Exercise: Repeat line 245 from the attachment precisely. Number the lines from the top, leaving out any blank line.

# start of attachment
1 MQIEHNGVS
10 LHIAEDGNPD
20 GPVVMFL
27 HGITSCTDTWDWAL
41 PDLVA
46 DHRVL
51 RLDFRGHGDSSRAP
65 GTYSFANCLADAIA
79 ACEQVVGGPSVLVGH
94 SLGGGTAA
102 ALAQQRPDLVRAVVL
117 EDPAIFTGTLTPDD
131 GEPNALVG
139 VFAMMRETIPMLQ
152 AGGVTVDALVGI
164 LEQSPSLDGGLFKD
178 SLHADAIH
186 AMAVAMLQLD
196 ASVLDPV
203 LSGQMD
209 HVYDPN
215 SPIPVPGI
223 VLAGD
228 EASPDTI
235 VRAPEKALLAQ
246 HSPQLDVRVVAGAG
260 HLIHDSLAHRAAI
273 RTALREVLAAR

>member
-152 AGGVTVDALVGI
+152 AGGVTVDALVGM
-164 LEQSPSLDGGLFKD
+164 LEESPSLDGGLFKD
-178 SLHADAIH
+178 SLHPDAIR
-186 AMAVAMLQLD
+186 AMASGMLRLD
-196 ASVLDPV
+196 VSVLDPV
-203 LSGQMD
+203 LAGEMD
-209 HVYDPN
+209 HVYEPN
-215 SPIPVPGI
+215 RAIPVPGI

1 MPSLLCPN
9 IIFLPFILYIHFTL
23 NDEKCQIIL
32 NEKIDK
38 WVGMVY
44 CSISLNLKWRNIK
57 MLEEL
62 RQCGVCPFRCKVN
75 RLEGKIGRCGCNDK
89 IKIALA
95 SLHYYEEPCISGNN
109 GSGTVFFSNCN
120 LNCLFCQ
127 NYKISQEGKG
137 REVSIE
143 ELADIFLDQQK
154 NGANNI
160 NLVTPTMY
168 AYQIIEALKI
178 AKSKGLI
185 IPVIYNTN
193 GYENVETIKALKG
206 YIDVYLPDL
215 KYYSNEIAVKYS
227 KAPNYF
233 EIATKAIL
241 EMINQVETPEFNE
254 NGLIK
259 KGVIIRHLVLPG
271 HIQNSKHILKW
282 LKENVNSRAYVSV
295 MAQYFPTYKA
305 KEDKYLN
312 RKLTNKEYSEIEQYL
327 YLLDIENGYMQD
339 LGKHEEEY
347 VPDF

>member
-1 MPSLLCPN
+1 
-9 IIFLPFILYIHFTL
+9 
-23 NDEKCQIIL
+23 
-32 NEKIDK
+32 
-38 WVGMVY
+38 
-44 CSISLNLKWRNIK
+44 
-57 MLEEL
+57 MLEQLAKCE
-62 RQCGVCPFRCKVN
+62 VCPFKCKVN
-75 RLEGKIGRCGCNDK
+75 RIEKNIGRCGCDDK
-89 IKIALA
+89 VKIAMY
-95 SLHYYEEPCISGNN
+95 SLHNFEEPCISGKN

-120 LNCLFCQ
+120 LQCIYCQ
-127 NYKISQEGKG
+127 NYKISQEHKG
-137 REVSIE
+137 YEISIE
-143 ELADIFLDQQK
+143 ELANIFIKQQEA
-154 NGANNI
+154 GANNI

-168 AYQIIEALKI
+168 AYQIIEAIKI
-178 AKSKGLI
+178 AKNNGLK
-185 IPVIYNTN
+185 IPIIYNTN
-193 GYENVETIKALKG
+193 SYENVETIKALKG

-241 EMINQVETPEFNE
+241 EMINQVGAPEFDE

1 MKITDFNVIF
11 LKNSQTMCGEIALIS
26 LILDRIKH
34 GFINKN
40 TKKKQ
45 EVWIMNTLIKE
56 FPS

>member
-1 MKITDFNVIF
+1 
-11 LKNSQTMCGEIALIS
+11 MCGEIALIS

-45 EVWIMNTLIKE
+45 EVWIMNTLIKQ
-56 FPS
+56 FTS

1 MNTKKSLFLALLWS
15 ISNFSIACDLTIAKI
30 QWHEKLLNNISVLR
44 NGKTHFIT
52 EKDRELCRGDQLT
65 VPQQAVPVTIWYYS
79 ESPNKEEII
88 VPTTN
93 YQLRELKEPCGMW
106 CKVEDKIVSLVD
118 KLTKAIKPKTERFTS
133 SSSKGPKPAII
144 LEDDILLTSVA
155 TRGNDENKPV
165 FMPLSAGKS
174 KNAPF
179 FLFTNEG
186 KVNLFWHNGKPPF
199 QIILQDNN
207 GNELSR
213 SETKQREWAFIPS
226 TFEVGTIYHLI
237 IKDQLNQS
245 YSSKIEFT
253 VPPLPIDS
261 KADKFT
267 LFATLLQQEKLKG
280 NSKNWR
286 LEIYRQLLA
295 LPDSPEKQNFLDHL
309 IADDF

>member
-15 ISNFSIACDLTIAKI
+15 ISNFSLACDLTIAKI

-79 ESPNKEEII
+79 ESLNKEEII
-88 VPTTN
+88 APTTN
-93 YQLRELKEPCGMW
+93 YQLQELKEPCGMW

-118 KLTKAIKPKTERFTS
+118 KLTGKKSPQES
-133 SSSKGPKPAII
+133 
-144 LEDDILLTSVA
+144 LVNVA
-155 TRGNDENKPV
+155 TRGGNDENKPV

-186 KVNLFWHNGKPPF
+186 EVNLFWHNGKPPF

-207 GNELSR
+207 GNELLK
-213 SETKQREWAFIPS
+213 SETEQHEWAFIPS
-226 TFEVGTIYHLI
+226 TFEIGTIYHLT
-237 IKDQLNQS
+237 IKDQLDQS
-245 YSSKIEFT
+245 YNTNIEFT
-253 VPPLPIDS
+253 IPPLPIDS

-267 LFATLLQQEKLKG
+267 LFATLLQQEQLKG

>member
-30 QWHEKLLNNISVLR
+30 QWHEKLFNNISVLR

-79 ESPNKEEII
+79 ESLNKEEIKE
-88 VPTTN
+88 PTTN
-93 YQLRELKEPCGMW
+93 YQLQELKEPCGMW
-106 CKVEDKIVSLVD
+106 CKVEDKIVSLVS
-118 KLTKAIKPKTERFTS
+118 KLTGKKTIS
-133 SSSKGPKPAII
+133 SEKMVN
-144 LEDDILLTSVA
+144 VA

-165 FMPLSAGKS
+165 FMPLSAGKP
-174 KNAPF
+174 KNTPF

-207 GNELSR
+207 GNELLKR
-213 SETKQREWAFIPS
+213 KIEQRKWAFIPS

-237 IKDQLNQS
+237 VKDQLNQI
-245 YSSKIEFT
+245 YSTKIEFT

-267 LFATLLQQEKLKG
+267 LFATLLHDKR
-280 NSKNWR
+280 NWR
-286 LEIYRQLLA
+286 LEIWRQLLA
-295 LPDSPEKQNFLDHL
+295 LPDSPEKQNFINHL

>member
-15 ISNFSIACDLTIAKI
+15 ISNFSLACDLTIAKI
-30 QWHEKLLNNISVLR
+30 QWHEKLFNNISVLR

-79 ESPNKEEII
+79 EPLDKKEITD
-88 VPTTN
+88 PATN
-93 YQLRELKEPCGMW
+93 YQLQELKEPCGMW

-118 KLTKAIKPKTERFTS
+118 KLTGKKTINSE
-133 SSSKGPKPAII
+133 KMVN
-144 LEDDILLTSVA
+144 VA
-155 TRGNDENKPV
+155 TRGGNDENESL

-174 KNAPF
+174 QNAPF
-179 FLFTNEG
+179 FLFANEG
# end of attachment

+15 ISNFSLACDLTIAKI